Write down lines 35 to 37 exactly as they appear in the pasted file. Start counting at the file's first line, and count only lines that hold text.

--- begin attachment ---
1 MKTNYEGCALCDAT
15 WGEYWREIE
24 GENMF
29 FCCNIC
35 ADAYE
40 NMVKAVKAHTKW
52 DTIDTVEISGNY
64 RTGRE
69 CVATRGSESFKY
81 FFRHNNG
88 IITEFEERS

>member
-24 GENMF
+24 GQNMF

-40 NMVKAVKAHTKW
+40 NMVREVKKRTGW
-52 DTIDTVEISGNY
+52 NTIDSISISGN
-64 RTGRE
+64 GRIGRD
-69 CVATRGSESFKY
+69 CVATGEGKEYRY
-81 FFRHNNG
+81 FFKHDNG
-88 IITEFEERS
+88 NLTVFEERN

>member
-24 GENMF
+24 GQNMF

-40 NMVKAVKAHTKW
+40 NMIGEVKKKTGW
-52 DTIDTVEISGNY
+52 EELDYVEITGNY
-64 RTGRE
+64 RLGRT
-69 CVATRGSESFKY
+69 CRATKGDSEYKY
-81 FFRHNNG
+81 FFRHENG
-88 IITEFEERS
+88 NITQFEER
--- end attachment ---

+64 RLGRT
-69 CVATRGSESFKY
+69 CRATKGDSEYKY